L. Frank Baum was clearly a master of self promotion, and of the "story that suits the moment" style of interview. Consequently, I tend to take most of his statements with a large grain of salt. A fun example of this is an article published in the August 1909 issue of The Theatre magazine. Titled L. Frank Baum and His New Plays, this interview covers Baum's then-current theatrical projects, none of which were to make it to fruition.
According to this article - and this all sounds very optimistic, as the descriptions of the various projects are very vague for shows opening in a month or two - the fall season was to see a comic opera titled The Pipes o' Pan, an extravaganza titled either Ozma of Oz or The Rainbow's Daughter, and the opening of a new Children's Theatre in New York. Another comic opera, possibly titled Peter and Paul, was being written for Montgomery & Stone. Both this piece and the coming Ozma of Oz were said to be starring Montgomery & Stone, so there would seem to be a conflict!
Ozma of Oz did finally see production in 1913 as The Tik-Tok Man of Oz, which played in Los Angeles and toured. However this is not quite the same show described in the article - for one thing, a different composer wrote the music, and Montgomery & Stone were nowhere to be seen.
Baum does discuss Oz as well. He manages to add a year to the run of The Wizard of Oz - the show started in Chicago in 1902, and here in 1909 Baum states that it has been running 8 years. At the time of the interview, Baum also mentions that he is working on The Road to Oz, and that there will be only one more Oz book.
But the part I like best about this article, is the correction that the magazine had to publish in the next issue! While talking about the possible Peter and Paul production, Baum mentions that the music is being written by Arthur Pryor, the famous trombonist who played with John Phillip Sousa's band. Baum is quoted as attributing the success of Sousa to Pryor, something which apparently did not go down well. In the next issue of the magazine a correction was published, including a letter from Pryor expressing his astonishment at Baum's statement. The magazine wrote to Baum for an explanation, but there doesn't seem to have been a reply....perhaps this contributed to the non-existence of the Peter & Paul show!
The full article can be read here, on the Hungry Tiger Press website.
Welcome to my blog, featuring various pieces from my collection of Oz books, artwork and memorabilia!
Monday, September 5, 2011
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Thanks for posting this! I had never seen (or heard of) the correction that appeared in the later issue.
I should add that it was the publication of this interview in The Baum Bugle (in the early 70's) that sparked the interest in finding the home in Coronado pictured in the article. The house was found and is still standing.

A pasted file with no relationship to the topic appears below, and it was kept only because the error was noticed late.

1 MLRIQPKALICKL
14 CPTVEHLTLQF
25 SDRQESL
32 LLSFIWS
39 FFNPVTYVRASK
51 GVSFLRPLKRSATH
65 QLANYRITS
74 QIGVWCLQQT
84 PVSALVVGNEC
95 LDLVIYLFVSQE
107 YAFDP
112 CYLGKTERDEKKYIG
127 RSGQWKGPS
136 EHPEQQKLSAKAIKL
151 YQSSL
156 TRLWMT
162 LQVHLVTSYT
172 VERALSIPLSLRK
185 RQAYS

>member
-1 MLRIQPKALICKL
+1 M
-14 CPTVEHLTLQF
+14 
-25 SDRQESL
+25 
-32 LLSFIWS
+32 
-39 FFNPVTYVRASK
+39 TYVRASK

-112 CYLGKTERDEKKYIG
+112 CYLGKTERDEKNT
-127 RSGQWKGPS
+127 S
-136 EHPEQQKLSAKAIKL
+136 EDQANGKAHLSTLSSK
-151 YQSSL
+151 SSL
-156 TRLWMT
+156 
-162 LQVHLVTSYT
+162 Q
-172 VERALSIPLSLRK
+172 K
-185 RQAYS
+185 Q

I should add that since the article contains so much hyperbole, I've had my doubts for some time that Baum ever lived there at all. Why leave the comforts and luxury of the Hotel del Coronado (where you've always stayed) and instead rent a house where you wouldn't have the comforts of a luxury hotel?
I strongly suspect that Baum's living at that address has been corroborated by addresses on family correspondence - though I don't know that for a certainty.
I think Baum had moved out of the Del because that was a vacation resort for the Baum's - not a home. And by 1909 they had decided to live in California and this house was a base camp while they figured out if the wanted to stay in San Diego or Los Angeles, etc. By the summer of 1909 it's possible Ozcot's property had already been purchased and the Hollywood house was being designed.
I was thinking along the same lines, that there might be some record of that home within the Baum family history, although I know nothing of it myself.
I can assure you that Baum had no recorded interest in the home. But obviously if there's correspondence with the home's address like Eric or David claim, that certainly would prove Baum stayed there.
I had always understood that on reason Baum decided on Los Angeles because he believed it would be easier for his sons to find employment there.
I've always understood the Coronado house was a stop-gap measure between visiting the Del and moving to Los Angeles. There is another home they rented in LA before Ozcot, too.
A number of years ago Eric and I spent an evening with Michael Patrick Hearn in Coronado and he had info (presumably from correspondence) that Baum did his writing on the upper floor of the house. This isn't mentioned in the interview.
Does the music that Arthur Pryor composed still exist?
I don't think anything has ever turned up for this show - It may have never gotten past the initial idea stage, but I don't know that for certain.
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